So if I was to find a common, base level Sturmgewehr, it wouldn't have any attachments whatsoever. If I then found the epic version of the Sturmgewehr while scouring the map, it would have a scope, muzzle, and grip attached, giving it vastly superior accuracy and firepower than the base version. Explaining the thinking behind the lack of separate attachments, Stanley said that it was "for ease of use, in that players can just pick it up and go 'ah, pink is good.' That’s not to say that we’re not open to exploring attachments and weapon setups in the future. At the start we didn’t really want to overwhelm the player; we’ve got objectives, we’ve got gadgets, we’ve got vehicles. So it was all about picking what we wanted to put into the game."

Tanks like the Tiger are hard to come by. | EA/DICE/Criterion

I actually quite like this approach from Criterion. Fiddling through menu systems to equip the right scope attachment to my sniper rifle instead of my shotgun is never my favorite part of any Battle Royale game. If nothing else, it's a new take on looting within the Battle Royale landscape. But looking across the Battle Royale genre at present, Criterion isn't afraid to pull from other games, like Apex Legends. In Respawn's Battle Royale game (which is also published by EA), there's the acclaimed ping system. This lets players without mics (or those who just don't want to talk while playing online) communicate with one another by highlighting available weapons and armor items, as well as pinpointing enemy players.

Firestorm also features a ping system. Stanley says that "it’d be silly not to look at other games," when asked about if other Battle Royale games were used for inspiration, although he stops short of saying the feature was taken directly from Apex Legends. It's actually quite refreshing to find Firestorm learning from competitors in the Battle Royale space, and working ideas into a game mode that still feels fundamentally 'Battlefield.'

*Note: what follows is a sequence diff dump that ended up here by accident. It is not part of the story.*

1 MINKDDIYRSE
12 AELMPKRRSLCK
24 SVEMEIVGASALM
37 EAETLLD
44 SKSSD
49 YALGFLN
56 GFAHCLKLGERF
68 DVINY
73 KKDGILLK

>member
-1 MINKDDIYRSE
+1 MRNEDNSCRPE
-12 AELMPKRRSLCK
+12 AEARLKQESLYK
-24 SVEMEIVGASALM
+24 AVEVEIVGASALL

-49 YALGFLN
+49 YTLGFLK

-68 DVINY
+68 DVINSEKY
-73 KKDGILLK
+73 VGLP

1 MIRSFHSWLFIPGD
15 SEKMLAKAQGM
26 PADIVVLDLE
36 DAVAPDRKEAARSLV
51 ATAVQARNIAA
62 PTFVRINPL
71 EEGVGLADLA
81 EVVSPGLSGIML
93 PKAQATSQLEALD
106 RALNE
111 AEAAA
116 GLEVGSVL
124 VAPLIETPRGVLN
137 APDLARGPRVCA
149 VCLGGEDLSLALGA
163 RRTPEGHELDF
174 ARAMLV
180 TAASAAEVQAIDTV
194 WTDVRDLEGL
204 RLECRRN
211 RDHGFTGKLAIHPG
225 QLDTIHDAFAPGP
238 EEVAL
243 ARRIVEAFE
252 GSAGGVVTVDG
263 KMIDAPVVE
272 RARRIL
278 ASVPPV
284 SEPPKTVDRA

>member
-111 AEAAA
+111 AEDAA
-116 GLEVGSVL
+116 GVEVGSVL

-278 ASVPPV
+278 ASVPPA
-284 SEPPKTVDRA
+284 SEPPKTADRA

It's a shame then, that Firestorm will be locked behind the paywall of Battlefield 5. I get why, because as Stanley explains to me, "if you’re playing with a specific weapon in Firestorm, that progression that you get from using that weapon in Firestorm is going to tie back into the main game. Likewise any XP you earn from getting to a specific position or earning a certain amount of kills then gets filtered back into the main game." It just feels as though Firestorm could carve its own little niche in the Battle Royale landscape, if only it didn't have the entrance fee of the Battlefield 5 price tag.

I enjoyed my time with Battlefield 5's Firestorm, but I'm not entirely sure I'll be coming back to the mode in the weeks after launch. Firestorm retains the scrappy and chaotic nature of gunplay that feels fundamentally Battlefield and very enjoyable, but it doesn't do enough to stand shoulder to shoulder with the likes of Apex Legends and Fortnite.

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Hirun Cryer

Staff Writer

Hirun Cryer is by far the most juvenile member of USgamer. He's so juvenile, that this is his first full-time job in the industry, unlike literally every other person featured on this page. He's written for The Guardian, Paste Magazine, and Kotaku, and he likes waking up when the sun rises and roaming the nearby woods with the bears and the wolves.